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If I'm listing expressions in a sentence, do I put the proper punctuation for the sentence as well as a comma after the expression?

For example:

Objectives

To learn to use the expressions "Would you like to run?", "Yes, I would.", and "No, I wouldn't."

OR

Objectives

To learn to use the expressions "Would you like to run," "Yes, I would," and "No, I wouldn't."


Additionally, should there be any punctuation after the word "expressions"?

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2 Answers

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There is no universal rule for that sort of situation; it is something that a style guide would typically address. There would probably also be some differences in American vs British styles.

Personally, I favor the first. It keeps the original punctuation of the quote intact and seems clear enough. I would add no punctuation after the word 'expressions'.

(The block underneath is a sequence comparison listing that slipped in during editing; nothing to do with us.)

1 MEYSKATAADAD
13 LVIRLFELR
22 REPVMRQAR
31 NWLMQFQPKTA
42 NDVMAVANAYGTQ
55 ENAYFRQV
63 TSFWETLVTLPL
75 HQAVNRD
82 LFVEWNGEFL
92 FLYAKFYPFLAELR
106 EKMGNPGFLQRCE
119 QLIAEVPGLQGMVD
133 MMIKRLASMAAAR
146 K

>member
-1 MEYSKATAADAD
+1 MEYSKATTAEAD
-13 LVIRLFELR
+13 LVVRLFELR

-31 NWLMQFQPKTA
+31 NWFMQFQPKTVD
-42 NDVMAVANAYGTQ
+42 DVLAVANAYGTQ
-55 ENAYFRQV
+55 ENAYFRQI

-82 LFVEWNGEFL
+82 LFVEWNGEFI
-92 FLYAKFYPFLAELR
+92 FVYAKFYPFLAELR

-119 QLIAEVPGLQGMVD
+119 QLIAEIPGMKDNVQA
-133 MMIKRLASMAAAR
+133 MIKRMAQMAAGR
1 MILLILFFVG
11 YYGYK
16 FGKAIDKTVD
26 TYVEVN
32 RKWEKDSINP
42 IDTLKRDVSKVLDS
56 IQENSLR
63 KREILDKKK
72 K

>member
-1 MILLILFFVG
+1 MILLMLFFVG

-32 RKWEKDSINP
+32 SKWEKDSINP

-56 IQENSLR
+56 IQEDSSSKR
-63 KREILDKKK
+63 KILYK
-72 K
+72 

You might also consider rewording things using a bulleted list to avoid the issue. For example:

To learn to use the expressions:

  • "Would you like to run?"

  • "Yes, I would."

  • etc.

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A conventional way of listing items that contain their own punctuation is to separate those items by a semicolon rather than by a comma. Your example text would appear as follows:

To learn to use the expressions, "Would you like to run?"; "Yes, I would."; and "No, I wouldn't."

And yes, there must be a comma after "expressions", since what follows offers details that clarify that plural noun.

The semicolons may feel unnatural but it is a common construct when dealing with awkward lists like yours.

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I really think the semicolons look strange, I know you use semi colons when your list contains phrases without quotes, but with quotes it just looks strange. Can you cite a source for this? –  activepassive Jul 6 '13 at 3:38
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